U.S. automakers have nearly waved goodbye to the passenger car market, save for a few outliers. At Ford, it’s breathing a sigh of relief as the latest data shows Americans still continue to flock toward SUVs and trucks.
The Detroit Free Press reported on the automaker’s sentiment on Thursday and the data was all good news for Ford and other automakers selling more SUVs than cars. The passenger car market has steadily declined since 2012 when the vehicles made up 49 percent of new cars sold. In 2018, passenger cars shrunk to 30 percent of the market. In the first three months of 2019, the decline continues.
Ford vice president, U.S. Marketing, Sales and Service, told the newspaper the shift to SUVs is a “generational” one and believes the move is permanent in the U.S. market. “It won’t bounce back with an oil shock,” the executive added.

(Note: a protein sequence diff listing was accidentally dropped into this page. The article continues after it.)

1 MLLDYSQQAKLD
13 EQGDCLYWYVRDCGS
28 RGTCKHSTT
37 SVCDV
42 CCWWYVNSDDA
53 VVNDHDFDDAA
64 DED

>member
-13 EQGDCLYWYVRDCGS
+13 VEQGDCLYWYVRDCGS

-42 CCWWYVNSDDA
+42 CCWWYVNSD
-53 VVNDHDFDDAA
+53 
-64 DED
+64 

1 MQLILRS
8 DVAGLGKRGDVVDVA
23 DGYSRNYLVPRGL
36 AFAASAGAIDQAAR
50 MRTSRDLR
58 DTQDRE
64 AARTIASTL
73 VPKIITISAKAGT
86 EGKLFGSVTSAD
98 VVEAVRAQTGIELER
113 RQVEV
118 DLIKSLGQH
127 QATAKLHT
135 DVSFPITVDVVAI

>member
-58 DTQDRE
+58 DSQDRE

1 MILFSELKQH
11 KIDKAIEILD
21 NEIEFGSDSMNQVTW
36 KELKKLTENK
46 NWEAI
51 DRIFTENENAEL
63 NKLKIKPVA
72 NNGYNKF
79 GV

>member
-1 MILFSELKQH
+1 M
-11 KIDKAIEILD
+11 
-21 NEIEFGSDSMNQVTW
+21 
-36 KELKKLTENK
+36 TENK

Consumers famously downsized their automobiles following the Great Recession at the end of the 2000s. SUVs and trucks were quickly traded in for compact cars and sedans, which returned far better fuel economy.
Today, many crossovers and SUVs return comparable fuel economy to sedans, though not all of them.
GM announced last November that it would almost entirely exit the passenger car market with the end of Chevrolet Cruze, Volt, Impala, and Buick LaCrosse production. The Cadillac CT6 was also included in the announcement, but recent reports indicate the CT6 could live on. GM will sell sedans with the Cadillac brand and the Chevrolet Malibu. Otherwise, GM will be made up entirely of SUVs and trucks.
Where the sedan market bottoms out is unclear since foreign automakers have largely dominated the segment for decades. Cars like the Toyota Camry, Honda Accord, Corolla, and Civic remain big sellers, though they too have seen slumps in recent years.
Source: The Detroit Free Press